Who is the WiFi Alliance?

The Wi-Fi Alliance is a group of tech companies who develop and promote WiFi technology, aiming to make wireless access ubiquitous. They own trademarks such as Wi-Fi 5 and Wi-Fi 6 and research new technology such as the Internet of Things – the expansion of the Internet to include mobile devices connected over Wi-Fi. Their logo is used to reassure buyers that the devices are of a certain quality and compatibility.

What is IEEE 802.11?

IEEE (Institute of Electrical and Electronics Engineers) is a professional body responsible for official standards within the area of electronics and computing. Each of their standards is given a numerical code, which refers to a specific topic within an area.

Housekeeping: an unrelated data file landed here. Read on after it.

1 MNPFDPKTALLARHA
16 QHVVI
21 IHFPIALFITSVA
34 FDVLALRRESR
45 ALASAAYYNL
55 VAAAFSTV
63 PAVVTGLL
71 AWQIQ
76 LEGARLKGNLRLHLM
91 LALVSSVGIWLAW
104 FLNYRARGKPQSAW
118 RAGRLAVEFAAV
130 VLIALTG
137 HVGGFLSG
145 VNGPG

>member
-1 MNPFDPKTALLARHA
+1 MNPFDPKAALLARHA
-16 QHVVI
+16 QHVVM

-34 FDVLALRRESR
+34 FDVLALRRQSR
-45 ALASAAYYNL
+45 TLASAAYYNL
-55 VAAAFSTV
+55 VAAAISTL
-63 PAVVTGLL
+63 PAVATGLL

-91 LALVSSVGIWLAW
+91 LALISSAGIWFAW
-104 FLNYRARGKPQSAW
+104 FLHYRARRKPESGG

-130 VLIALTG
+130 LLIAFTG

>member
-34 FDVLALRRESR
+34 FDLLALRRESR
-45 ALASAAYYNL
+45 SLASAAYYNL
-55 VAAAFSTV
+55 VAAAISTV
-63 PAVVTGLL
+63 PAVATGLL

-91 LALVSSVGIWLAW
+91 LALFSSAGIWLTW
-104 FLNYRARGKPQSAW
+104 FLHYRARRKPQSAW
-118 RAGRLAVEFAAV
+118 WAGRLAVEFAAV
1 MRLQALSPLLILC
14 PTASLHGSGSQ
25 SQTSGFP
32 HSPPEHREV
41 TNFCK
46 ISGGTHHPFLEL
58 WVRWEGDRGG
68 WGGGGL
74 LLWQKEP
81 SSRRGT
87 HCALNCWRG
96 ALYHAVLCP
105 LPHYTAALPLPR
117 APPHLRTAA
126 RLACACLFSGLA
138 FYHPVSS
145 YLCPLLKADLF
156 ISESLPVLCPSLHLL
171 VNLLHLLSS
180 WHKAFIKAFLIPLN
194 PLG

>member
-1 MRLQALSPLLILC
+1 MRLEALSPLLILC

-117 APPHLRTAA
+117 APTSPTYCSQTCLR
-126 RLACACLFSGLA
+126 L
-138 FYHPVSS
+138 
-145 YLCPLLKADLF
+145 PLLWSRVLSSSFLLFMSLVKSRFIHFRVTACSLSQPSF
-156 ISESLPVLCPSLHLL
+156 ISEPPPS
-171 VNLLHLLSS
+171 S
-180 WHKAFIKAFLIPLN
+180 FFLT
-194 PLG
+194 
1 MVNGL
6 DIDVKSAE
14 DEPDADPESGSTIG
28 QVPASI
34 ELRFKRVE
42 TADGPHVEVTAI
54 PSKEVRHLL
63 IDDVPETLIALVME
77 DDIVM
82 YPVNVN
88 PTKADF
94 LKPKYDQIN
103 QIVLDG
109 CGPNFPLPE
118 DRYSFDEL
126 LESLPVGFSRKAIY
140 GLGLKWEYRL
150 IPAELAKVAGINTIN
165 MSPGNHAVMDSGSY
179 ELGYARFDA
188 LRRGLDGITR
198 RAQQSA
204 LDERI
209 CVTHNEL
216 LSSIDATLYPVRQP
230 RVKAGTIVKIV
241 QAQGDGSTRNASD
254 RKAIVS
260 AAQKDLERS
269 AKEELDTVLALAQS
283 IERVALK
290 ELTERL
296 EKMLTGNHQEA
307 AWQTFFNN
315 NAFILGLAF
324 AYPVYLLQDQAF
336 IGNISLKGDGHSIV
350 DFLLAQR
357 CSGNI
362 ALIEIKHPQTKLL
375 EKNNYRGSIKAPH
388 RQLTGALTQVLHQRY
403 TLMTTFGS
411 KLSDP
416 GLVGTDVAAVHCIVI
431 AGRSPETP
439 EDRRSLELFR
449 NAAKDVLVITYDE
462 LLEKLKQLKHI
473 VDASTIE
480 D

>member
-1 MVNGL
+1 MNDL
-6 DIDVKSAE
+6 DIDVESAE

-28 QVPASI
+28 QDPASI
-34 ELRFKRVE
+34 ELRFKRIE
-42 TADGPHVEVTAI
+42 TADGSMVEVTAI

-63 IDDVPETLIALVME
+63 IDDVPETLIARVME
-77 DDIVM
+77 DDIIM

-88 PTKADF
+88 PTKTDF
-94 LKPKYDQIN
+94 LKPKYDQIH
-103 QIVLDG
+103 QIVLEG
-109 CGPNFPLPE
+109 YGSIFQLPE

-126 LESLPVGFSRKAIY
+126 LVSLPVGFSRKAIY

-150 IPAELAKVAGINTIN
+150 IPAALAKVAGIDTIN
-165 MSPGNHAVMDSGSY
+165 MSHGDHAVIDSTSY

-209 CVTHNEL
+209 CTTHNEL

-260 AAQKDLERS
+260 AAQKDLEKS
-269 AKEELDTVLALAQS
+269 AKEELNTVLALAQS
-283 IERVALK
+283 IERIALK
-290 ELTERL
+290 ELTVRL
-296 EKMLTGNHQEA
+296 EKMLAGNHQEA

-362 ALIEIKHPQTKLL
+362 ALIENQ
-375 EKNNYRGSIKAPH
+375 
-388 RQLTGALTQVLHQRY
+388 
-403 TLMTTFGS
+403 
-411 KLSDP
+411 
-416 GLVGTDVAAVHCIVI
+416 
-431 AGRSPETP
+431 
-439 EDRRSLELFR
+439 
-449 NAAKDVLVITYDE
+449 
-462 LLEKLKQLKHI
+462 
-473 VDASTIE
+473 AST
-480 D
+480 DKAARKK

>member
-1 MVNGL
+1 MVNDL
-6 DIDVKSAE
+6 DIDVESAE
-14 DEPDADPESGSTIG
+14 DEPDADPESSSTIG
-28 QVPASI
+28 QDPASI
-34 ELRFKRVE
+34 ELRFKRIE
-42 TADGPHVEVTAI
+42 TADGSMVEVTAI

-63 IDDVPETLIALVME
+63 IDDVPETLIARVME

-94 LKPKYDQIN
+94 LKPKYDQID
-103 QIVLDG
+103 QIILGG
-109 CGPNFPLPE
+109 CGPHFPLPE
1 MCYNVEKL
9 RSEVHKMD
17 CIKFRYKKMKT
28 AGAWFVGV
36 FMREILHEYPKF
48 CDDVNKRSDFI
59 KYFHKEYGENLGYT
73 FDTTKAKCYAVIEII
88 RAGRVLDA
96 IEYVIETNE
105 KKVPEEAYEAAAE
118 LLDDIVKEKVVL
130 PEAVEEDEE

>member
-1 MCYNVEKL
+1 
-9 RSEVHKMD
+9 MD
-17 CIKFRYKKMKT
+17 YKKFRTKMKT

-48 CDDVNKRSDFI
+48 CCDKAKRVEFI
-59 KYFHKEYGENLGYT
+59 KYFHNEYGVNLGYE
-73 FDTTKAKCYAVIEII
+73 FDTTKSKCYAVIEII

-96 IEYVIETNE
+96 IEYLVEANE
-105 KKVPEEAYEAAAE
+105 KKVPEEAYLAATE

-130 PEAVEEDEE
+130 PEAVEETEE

The ‘802' tag refers to a group of standards that involve networks, with the ‘.11' specifically referring to wireless LAN.

What are the key aspects of IEEE 802.11ac?

Primarily, IEEE 802.11ac moves away from frequency bands commonly used in previous standards, such as the 2.4 GHz band used in IEEE 802.11n to the 5 GHz frequency. The 5 GHz frequency tends to have less interference as it is not used by bluetooth devices or cordless phones. Most routers are dual band so that they are backward compatible, allowing data transfer across both the new 5 GHz and the older 2.4 GHz frequencies.

Unlike earlier standards, IEEE 802.11ac can use up to eight spatial streams. It also makes use of MIMO technology, a technology that uses multiple transmitters to allow for multiple output and multiple receivers to allow for multiple input. Multiple-input, Multiple-Output allows for much higher data speeds and more bandwidth.